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They would say, of course, that because nothing can be allowed to transmit faster than light, it would take 8.20 minutes for the fellow at the other end of the rod to feel the push.

But wouldn't the work have already been done? The rod is there. It's the same concept for why gravity can 'escape' a black hole.

If we set up this experiment, when the rod was pushed forward, it seems to me the fellow at the other end would immediately feel it.

Do all the atoms in the rod really have to compress and transfer all the way to the other end? To avoid faster-than-light information transference?

EDIT @planetmaker has just pointed out it is far, far worse than I thought. The push would actually take an entire year to feel since apparently it would move at the speed of sound.

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    $\begingroup$ I'd politely suggest to perhaps revise your writing style to be a bit less aggressive/editorial, you might get some better responses. $\endgroup$
    – user438383
    Sep 9, 2022 at 12:10
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    $\begingroup$ @user438383 I don't at all mean to come across as aggressive, for what it's worth. $\endgroup$ Sep 9, 2022 at 12:29
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    $\begingroup$ "You genuinely believe all the atoms in the rod have to compress and transfer all the way to the other end?" Are you proposing some alternative to that? Atoms move according to the laws of physics, not magic. $\endgroup$
    – PM 2Ring
    Sep 10, 2022 at 9:38
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    $\begingroup$ @PM2Ring Do you genuinely think it would an entire year for the fellow at the other end to feel/see the rod move? $\endgroup$ Sep 10, 2022 at 9:41
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    $\begingroup$ @WhitePrime Of course. Why do you ask if I genuinely think that? $\endgroup$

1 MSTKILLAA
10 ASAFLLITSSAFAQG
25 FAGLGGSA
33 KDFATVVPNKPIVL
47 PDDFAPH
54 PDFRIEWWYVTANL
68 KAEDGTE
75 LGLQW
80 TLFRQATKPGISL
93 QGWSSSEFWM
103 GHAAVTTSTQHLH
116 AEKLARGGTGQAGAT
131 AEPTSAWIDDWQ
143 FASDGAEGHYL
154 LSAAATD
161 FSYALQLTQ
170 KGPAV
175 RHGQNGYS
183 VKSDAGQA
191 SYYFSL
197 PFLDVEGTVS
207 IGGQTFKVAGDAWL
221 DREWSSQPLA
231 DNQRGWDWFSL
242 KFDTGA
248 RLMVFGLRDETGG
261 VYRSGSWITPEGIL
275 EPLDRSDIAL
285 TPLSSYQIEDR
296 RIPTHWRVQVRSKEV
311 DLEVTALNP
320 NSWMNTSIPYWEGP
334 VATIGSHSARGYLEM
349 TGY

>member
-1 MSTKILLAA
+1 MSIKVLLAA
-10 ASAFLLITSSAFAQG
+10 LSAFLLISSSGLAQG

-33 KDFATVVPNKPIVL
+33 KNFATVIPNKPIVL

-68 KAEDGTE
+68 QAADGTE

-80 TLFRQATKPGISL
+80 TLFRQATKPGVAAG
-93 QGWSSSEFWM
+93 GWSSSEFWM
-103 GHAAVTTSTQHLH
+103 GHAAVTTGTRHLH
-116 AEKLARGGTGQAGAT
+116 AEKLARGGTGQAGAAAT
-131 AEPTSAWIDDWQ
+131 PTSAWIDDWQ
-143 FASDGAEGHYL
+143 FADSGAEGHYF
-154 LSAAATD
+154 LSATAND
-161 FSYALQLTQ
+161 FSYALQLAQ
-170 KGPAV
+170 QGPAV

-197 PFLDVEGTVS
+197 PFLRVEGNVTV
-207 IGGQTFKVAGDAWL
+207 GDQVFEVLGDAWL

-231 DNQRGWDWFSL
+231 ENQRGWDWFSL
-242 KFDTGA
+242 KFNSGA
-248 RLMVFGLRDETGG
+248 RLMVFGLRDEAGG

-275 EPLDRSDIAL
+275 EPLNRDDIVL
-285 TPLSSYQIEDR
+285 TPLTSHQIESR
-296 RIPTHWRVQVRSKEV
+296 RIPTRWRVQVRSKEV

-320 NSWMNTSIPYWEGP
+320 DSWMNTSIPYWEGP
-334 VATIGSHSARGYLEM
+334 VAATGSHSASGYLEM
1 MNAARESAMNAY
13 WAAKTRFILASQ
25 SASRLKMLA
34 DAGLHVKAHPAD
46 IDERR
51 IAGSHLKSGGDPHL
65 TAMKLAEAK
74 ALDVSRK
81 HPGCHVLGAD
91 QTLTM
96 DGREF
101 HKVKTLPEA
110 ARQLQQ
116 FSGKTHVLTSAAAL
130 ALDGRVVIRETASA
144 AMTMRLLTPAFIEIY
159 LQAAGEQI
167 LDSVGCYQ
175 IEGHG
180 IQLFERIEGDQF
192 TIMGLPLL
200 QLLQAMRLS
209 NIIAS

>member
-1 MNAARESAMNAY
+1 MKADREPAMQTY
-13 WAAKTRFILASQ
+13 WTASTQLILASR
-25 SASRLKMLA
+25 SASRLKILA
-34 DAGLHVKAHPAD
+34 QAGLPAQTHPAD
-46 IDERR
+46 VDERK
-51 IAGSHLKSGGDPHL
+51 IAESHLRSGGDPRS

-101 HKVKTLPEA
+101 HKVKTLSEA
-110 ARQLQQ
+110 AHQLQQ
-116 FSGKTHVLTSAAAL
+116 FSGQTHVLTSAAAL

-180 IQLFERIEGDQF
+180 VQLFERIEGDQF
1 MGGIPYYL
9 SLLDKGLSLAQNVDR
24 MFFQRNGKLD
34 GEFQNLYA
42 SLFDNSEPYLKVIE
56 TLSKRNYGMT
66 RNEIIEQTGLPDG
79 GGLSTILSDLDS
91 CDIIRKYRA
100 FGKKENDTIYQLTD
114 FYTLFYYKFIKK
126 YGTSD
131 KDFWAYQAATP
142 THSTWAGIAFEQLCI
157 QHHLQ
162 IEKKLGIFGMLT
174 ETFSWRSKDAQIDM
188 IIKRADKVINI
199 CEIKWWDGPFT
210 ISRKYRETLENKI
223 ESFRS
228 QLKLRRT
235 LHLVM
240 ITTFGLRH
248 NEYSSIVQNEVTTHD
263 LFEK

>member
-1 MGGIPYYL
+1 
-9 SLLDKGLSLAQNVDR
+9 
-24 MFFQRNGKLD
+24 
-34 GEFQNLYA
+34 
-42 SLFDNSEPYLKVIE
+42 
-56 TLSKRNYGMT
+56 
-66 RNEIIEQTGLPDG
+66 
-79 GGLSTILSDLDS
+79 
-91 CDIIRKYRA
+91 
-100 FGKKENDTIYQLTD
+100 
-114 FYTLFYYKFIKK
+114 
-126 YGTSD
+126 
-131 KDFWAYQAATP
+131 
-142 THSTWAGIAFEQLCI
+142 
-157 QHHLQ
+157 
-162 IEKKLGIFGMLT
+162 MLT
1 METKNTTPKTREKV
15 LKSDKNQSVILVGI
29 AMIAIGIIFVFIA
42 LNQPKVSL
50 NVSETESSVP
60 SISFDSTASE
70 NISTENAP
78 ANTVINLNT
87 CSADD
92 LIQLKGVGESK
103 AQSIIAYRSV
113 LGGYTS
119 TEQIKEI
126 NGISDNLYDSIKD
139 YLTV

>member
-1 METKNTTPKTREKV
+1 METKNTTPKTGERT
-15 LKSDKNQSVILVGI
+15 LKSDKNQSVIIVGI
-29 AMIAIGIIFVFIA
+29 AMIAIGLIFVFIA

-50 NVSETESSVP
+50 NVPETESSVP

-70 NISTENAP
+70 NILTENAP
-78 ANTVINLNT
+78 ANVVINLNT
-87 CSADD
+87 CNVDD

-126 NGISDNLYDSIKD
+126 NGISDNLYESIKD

– PM 2Ring
    Sep 10, 2022 at 9:47

2 Answers 2

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It would take MUCH longer. A push is communicated at the speed of sound inside the medium. Within solid materials that's typically a few km/s, not the speed of light at 300.000km/s. Thus it is about 100.000 times slower, and it would take about a year for this sound wave to travel through this rod from here to the Sun.

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    $\begingroup$ Has this been experimentally confirmed in any way, though? $\endgroup$ Sep 9, 2022 at 9:26
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    $\begingroup$ Are you asking whether sound waves and their propagation speed have been measured? $\endgroup$ Sep 9, 2022 at 9:32
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    $\begingroup$ You know very well that's not what I'm asking, mate. $\endgroup$ Sep 9, 2022 at 11:42
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    $\begingroup$ Honestly, no, I don't. I'm really not sure what you are asking for in your comment, other than speed-of-sound measurements. Because here on Earth we have these kind of measurements daily: an earthquake is nothing different than something pushing on Earth. And we do feel the quake in Japan only many minutes or few hours later here in Europe $\endgroup$ Sep 9, 2022 at 13:39
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    $\begingroup$ @WhitePrime - The speed of sound is, by definition, the speed at which a pressure change at one end of a medium (a push) transfers through the medium. The speed of sound in various solid objects has been measured a number of times; the largest such object is probably the earth, where the speed of sound through various parts of the earth has been measured seismologically. $\endgroup$
    – antlersoft
    Sep 11, 2022 at 17:21
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When I hang a basket on a rope of one AU long to get my groceries up in my air-castle, the rope can be momentarily one meter longer when I pull the rope one meter up. Likewise, the stick gets compressed when I push it one meter ahead of me. A wave of increased mass travels along the stick with the speed of sound and when that arrives on the other end, the stick jumps to its original length, as the rope does when I pull it up one meter. So it can take some time to pull in my groceries. The fruit in my basket will be wasted before it arrives... no matter how hard I pull the rope in.

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